SANTA FE, N.M. — Environmentalists and educators raised new objections Tuesday to proposed changes to teaching standards for science in New Mexico that substitute references to rising global temperatures and climate change with statements about climate “fluctuations.”
The New Mexico Public Education Department has suggested several custom additions and deletions as it moves forward with adopting a set of science standards developed by a consortium of states and the National Academy of Sciences.
Additions that highlight the study of New Mexico’s unique natural history are being overshadowed by several deletions of references to evolution, the 4.6 billion-year age of the earth and climate change.
Critics including environmentalists and science teachers described the substitutions as concessions to creationism and climate-change denial that pose a threat to adequate science education.
“Our position is that the Public Education Department has injected politics into science,” said Ellen Loehman, a spokeswoman for the New Mexico Science Teachers’ Association.
The association represents more than 200 science teachers and has urged the Education Department to adopt an unedited version of the Next Generation Science Standards. New Mexico standards were last updated in 2003.
Camilla Feibelman, director of the Rio Grande Chapter of the Sierra Club, feared the standards as proposed would interfere with the accurate study of modern climate change.
“They cut out the words ‘rise in global temperature’ and changed it to fluctuations,” she said. “It’s not accurate and it’s not appropriate.”
The Department of Education did not address the rationale behind changes to language in the standards about climate change, evolution or the age of the earth.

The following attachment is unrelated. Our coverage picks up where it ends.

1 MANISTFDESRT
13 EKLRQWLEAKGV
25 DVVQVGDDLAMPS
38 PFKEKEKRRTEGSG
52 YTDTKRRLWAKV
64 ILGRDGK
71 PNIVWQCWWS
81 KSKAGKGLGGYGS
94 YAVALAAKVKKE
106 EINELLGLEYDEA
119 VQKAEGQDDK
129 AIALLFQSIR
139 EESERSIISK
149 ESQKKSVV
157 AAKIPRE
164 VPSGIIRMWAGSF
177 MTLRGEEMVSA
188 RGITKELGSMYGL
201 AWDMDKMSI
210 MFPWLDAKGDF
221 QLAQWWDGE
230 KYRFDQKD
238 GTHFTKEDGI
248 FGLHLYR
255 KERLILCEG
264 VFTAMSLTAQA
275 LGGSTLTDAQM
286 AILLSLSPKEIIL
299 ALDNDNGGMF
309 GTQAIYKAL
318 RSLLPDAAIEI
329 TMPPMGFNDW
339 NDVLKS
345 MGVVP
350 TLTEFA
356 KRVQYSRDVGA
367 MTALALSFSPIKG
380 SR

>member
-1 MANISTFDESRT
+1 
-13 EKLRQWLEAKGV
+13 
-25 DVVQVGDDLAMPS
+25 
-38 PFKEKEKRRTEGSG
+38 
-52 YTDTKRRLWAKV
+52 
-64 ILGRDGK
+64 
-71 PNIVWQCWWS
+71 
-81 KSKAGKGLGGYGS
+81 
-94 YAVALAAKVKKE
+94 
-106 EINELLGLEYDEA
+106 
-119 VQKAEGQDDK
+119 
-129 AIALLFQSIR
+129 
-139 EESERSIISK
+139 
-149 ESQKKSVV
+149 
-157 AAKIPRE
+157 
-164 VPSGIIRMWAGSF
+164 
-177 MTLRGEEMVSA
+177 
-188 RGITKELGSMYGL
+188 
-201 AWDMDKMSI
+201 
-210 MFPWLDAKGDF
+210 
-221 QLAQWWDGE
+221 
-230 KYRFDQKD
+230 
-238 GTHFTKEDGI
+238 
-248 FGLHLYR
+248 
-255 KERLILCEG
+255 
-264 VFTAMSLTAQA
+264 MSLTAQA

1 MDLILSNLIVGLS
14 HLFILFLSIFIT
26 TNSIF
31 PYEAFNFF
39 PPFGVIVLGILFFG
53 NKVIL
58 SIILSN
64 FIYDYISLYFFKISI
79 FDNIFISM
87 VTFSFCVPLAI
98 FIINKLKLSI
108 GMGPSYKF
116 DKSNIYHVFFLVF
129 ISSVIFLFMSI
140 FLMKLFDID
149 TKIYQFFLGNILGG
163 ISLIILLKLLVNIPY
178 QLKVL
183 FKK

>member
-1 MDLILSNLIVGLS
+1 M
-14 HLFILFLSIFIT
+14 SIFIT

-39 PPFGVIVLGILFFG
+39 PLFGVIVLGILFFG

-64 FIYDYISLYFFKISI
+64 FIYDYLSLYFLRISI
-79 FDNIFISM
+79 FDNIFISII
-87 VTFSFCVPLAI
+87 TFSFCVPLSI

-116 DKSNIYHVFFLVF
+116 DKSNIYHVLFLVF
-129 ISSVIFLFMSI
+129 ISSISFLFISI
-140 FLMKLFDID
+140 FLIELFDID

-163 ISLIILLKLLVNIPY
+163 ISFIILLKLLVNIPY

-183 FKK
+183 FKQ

New Mexico Deputy Secretary of School Transformation Debbie Montoya said in a statement that her agency “has and will listen and respond to input from all of New Mexico’s stakeholders when writing content standards.”
“New Mexico is working hard to ensure that children have access to the most rigorous standards,” she said in the statement.
Republican state Rep. Jim Smith of Sandia Park, a retired science teacher, defended the proposed science standards, saying they clearly outline opportunities to teach about evolution and help students investigate human impacts on the environment and climate.
“I think it’s better to take the middle ground where people in all those different areas of the state can accept standards that they can teach within,” he said. “You give students the opportunity to come to their own conclusions. I as a science teacher certainly don’t deny that there is global warming happening. I think ‘fluctuations’ is a better term for it.”
About 18 states have adopted the Next Generation Science Standards directly, with another dozen states making custom modifications, said Glenn Branch, deputy director of the National Center for Science Education, a nonprofit that defends the teaching of evolution and other science-based classroom subjects.
“These changes (in New Mexico) represent what is clearly a deliberate attempt to obscure the scientific consensus on evolution, the history of the earth and the human impact on climate,” Branch said.